• “I am not saying that all the Arab children did ugly things, but we witnessed on a regular basis… using derogatory Arabic language towards Somalis and girls.” — Lise Egholm, former head of the Rådmandsgade school in Copenhagen.
  • Whether Danish parliamentarians wish to acknowledge this problem or not, they are up against far wider issues than that of religious incitement in mosques by radical preachers.

After the television documentary, “Sharia in Denmark“, embarrassed Danish authorities by revealing how widespread the preaching of sharia is in mosques in Denmark, the Danish government, in May, concluded a political agreement about “initiatives directed against religious preachers who seek to undermine Danish laws and values and who support parallel legal systems”.

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Iran trying to set up its own terror group in Gaza

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Al-Sabirin logo

 

 

Al-Sabirin (the name comes from the Arabic word for “patience”) has begun recruiting an intended initial force of 400 fighters, the TV report said, and is directly funded by the regime in Tehran.

Because it follows Shi’ite Islam — as does Iran and the Iranian proxy militia Hezbollah in Lebanon — it is having a difficult time gaining recruits among Gaza’s Sunni Muslims. Nonetheless, the report said, Iran’s Revolutionary Guards is allocating funds to the nascent group, transferred through a charitable organization named after the founder of Iran’s Islamic Revolution, Ayatollah Khomeini. Continue reading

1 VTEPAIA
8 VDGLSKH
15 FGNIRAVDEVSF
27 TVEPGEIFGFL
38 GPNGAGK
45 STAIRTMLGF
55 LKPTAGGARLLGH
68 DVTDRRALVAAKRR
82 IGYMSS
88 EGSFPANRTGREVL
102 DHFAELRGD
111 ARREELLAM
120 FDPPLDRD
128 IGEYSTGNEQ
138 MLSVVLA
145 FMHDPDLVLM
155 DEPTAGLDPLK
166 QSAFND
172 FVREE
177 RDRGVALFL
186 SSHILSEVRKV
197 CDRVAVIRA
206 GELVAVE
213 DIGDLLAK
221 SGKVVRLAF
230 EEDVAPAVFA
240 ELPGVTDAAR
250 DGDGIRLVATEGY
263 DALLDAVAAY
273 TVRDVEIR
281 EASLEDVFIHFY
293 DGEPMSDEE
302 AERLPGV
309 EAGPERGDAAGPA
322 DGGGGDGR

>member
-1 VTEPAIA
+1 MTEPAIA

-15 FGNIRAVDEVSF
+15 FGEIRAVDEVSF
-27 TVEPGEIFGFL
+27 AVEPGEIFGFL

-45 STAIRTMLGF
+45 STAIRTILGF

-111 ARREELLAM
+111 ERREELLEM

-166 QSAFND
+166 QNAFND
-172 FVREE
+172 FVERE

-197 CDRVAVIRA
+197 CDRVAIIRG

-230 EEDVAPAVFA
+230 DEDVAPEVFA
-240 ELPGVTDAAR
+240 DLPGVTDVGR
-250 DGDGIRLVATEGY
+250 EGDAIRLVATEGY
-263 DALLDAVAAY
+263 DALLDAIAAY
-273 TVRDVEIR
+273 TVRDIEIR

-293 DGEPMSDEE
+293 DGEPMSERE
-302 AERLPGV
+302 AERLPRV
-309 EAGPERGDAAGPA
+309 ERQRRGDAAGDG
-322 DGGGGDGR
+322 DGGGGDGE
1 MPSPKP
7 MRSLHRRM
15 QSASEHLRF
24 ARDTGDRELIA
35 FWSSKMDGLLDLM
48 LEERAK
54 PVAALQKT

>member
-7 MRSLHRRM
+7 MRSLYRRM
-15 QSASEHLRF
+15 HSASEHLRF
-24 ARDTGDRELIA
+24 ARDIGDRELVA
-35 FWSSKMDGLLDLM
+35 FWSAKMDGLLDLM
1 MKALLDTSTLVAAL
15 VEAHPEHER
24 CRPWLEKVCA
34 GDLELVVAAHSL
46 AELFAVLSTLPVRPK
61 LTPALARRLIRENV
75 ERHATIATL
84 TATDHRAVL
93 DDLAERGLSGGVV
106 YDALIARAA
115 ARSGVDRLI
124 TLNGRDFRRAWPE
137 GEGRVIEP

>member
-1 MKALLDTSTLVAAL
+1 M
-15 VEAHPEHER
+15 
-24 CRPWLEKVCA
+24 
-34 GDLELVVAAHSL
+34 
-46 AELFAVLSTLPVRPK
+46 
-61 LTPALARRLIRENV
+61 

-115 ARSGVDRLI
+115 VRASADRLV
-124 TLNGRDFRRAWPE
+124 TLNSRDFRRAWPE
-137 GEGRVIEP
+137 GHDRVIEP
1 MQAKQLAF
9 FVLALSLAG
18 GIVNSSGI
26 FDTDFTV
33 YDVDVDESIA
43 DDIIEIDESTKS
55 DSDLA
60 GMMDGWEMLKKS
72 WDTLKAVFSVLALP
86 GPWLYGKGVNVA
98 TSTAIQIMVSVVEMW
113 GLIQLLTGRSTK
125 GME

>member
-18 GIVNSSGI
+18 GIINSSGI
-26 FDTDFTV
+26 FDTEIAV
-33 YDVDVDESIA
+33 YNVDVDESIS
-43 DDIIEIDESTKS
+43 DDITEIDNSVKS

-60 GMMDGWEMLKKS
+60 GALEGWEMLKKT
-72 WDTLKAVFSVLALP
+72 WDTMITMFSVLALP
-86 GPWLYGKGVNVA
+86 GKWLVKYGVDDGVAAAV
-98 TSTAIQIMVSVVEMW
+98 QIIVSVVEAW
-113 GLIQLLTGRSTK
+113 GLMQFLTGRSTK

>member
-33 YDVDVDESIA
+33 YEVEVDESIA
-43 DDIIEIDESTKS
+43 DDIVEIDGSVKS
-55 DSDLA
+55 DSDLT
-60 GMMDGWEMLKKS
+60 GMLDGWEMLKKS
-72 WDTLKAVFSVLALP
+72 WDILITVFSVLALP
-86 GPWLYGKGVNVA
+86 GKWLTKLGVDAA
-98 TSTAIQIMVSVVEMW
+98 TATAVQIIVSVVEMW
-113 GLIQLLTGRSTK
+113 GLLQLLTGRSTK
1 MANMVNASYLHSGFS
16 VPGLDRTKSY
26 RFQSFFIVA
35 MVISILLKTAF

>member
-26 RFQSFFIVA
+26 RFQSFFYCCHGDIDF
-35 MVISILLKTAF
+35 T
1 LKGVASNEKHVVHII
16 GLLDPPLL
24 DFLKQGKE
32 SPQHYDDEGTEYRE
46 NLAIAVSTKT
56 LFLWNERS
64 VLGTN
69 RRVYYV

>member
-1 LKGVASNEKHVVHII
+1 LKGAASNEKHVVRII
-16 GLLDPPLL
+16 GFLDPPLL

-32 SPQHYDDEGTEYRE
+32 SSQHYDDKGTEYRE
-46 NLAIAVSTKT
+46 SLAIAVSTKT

“Secular” Turkey

  • A deeper look into the history of Turkey reveals that, unfortunately, Turkey has never been either truly secular or democratic. In Turkey, freedom of conscience and religion is respected — but only if you are a practicing Sunni Muslim.
  • The problem is that “modern” Turkey claims to be a “secular” republic; a secular republic is supposed to treat all people — Muslims and non-Muslims — equally. The objective of the Diyanet (Presidency of Religious Affairs), on the other hand, is to keep religion (Islam) under the control of the state, and to keep the people under the control of the state by means of religion.
  • “Those who are not genuine Turks can have only one right in the Turkish fatherland, and that is to be a servant, to be a slave. We are in the most free country of the world. They call this Turkey.” — Mahmut Esat Bozkurt, Turkey’s first Minister of Justice, 1930.

When many Western analysts discuss the ruling Justice and Development Party (AKP) in Turkey, they rightfully criticize it for its religious intolerance, authoritarianism and lack of respect for secular principles and minorities. They also tend to compare the AKP to former Kemalist governments, and draw a distinction between the Islamist AKP and former non-Islamist governments.

They claim that Turkey was “secular” and somewhat “democratic,” until the AKP came to power.